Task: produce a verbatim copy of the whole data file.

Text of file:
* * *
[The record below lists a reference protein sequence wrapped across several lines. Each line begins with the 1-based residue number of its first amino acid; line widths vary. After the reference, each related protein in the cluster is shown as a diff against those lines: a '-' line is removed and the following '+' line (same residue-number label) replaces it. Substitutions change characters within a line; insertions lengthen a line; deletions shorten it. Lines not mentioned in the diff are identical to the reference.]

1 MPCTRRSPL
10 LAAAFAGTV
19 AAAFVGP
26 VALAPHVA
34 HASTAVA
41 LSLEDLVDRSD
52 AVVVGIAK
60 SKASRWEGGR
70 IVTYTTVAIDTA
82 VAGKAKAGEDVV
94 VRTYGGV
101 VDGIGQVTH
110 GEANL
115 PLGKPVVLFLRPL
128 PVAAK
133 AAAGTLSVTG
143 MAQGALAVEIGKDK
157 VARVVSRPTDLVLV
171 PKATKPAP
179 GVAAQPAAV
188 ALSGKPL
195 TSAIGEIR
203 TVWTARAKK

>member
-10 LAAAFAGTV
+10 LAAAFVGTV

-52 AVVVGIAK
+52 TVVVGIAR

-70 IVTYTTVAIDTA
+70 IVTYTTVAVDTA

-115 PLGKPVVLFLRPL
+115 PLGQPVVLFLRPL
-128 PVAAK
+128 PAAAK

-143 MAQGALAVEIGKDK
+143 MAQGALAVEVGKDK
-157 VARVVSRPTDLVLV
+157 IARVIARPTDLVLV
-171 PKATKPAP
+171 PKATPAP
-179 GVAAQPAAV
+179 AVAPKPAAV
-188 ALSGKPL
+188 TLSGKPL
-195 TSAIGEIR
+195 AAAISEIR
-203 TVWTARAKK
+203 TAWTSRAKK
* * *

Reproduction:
[The record below lists a reference protein sequence wrapped across several lines. Each line begins with the 1-based residue number of its first amino acid; line widths vary. After the reference, each related protein in the cluster is shown as a diff against those lines: a '-' line is removed and the following '+' line (same residue-number label) replaces it. Substitutions change characters within a line; insertions lengthen a line; deletions shorten it. Lines not mentioned in the diff are identical to the reference.]

1 MPCTRRSPL
10 LAAAFAGTV
19 AAAFVGP
26 VALAPHVA
34 HASTAVA
41 LSLEDLVDRSD
52 AVVVGIAK
60 SKASRWEGGR
70 IVTYTTVAIDTA
82 VAGKAKAGEDVV
94 VRTYGGV
101 VDGIGQVTH
110 GEANL
115 PLGKPVVLFLRPL
128 PVAAK
133 AAAGTLSVTG
143 MAQGALAVEIGKDK
157 VARVVSRPTDLVLV
171 PKATKPAP
179 GVAAQPAAV
188 ALSGKPL
195 TSAIGEIR
203 TVWTARAKK

>member
-10 LAAAFAGTV
+10 LAAAFVGTV

-52 AVVVGIAK
+52 TVVVGIAR

-70 IVTYTTVAIDTA
+70 IVTYTTVAVDTA

-115 PLGKPVVLFLRPL
+115 PLGQPVVLFLRPL
-128 PVAAK
+128 PAAAK

-143 MAQGALAVEIGKDK
+143 MAQGALAVEVGKDK
-157 VARVVSRPTDLVLV
+157 IARVIARPTDLVLV
-171 PKATKPAP
+171 PKATPAP
-179 GVAAQPAAV
+179 AVAPKPAAV
-188 ALSGKPL
+188 TLSGKPL
-195 TSAIGEIR
+195 AAAISEIR
-203 TVWTARAKK
+203 TAWTSRAKK